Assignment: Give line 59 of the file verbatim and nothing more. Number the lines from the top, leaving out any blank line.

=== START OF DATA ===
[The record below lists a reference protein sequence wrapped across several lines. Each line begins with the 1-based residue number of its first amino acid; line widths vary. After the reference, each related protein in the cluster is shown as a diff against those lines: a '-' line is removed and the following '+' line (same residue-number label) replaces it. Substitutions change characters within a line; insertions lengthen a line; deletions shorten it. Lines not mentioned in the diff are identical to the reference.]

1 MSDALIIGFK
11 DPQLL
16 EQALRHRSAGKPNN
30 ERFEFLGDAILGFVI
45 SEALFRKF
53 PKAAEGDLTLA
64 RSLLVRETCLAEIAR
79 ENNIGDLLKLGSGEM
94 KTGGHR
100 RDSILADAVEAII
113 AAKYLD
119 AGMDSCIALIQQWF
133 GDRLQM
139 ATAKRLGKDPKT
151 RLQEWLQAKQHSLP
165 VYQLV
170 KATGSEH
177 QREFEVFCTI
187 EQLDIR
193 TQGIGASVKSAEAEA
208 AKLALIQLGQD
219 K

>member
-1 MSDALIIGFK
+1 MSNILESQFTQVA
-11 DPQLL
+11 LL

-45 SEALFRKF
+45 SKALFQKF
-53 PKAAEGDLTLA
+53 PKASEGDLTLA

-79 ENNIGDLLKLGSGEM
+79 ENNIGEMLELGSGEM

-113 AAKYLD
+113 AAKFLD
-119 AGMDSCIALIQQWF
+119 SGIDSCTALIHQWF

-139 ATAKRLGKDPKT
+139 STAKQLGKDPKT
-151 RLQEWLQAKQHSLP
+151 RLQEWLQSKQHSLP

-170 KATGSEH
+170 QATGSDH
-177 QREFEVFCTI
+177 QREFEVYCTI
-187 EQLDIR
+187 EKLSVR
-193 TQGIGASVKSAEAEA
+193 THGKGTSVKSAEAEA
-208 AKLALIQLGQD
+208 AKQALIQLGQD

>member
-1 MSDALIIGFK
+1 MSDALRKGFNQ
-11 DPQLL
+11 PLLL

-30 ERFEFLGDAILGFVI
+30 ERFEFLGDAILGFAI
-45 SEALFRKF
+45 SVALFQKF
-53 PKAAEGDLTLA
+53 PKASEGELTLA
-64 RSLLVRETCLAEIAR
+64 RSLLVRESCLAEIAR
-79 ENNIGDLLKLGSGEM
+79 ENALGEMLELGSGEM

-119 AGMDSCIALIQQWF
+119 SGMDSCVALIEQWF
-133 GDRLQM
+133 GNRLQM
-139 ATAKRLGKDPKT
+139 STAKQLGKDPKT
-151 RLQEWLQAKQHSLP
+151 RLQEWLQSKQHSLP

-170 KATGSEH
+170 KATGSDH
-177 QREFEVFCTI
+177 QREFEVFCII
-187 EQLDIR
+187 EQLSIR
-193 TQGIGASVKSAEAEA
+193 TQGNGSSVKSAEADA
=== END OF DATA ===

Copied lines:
+30 ERFEFLGDAILGFAI